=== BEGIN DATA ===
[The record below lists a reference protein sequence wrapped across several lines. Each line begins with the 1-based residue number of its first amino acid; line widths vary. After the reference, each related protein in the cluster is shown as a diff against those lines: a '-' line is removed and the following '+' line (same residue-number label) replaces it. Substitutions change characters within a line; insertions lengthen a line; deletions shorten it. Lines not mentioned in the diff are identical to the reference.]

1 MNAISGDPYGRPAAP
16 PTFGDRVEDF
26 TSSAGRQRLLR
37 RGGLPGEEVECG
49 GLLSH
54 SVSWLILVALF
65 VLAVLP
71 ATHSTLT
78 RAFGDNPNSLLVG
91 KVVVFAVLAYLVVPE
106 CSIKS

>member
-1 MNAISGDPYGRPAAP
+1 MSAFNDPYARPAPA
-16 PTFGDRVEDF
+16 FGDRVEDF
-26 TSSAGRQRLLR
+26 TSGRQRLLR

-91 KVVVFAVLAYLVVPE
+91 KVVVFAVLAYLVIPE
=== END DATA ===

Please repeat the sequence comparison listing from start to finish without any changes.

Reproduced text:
[The record below lists a reference protein sequence wrapped across several lines. Each line begins with the 1-based residue number of its first amino acid; line widths vary. After the reference, each related protein in the cluster is shown as a diff against those lines: a '-' line is removed and the following '+' line (same residue-number label) replaces it. Substitutions change characters within a line; insertions lengthen a line; deletions shorten it. Lines not mentioned in the diff are identical to the reference.]

1 MNAISGDPYGRPAAP
16 PTFGDRVEDF
26 TSSAGRQRLLR
37 RGGLPGEEVECG
49 GLLSH
54 SVSWLILVALF
65 VLAVLP
71 ATHSTLT
78 RAFGDNPNSLLVG
91 KVVVFAVLAYLVVPE
106 CSIKS

>member
-1 MNAISGDPYGRPAAP
+1 MSAFNDPYARPAPA
-16 PTFGDRVEDF
+16 FGDRVEDF
-26 TSSAGRQRLLR
+26 TSGRQRLLR

-91 KVVVFAVLAYLVVPE
+91 KVVVFAVLAYLVIPE